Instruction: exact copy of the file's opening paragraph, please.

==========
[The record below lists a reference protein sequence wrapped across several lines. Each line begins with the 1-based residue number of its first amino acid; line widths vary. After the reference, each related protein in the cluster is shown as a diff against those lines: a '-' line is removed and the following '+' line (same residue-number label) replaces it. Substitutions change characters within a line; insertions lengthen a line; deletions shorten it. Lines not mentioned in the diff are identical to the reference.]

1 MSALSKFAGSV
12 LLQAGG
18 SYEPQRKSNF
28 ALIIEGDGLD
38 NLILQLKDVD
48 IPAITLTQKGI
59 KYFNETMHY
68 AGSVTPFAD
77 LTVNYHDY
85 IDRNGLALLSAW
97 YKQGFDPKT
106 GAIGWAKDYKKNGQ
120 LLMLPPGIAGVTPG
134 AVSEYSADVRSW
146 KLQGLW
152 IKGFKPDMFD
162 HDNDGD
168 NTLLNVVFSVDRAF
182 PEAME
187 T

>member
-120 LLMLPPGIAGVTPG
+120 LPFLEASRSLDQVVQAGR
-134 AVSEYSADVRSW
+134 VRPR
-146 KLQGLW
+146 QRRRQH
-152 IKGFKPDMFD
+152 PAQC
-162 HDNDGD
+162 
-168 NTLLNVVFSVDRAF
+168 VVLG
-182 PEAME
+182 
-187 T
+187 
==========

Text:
[The record below lists a reference protein sequence wrapped across several lines. Each line begins with the 1-based residue number of its first amino acid; line widths vary. After the reference, each related protein in the cluster is shown as a diff against those lines: a '-' line is removed and the following '+' line (same residue-number label) replaces it. Substitutions change characters within a line; insertions lengthen a line; deletions shorten it. Lines not mentioned in the diff are identical to the reference.]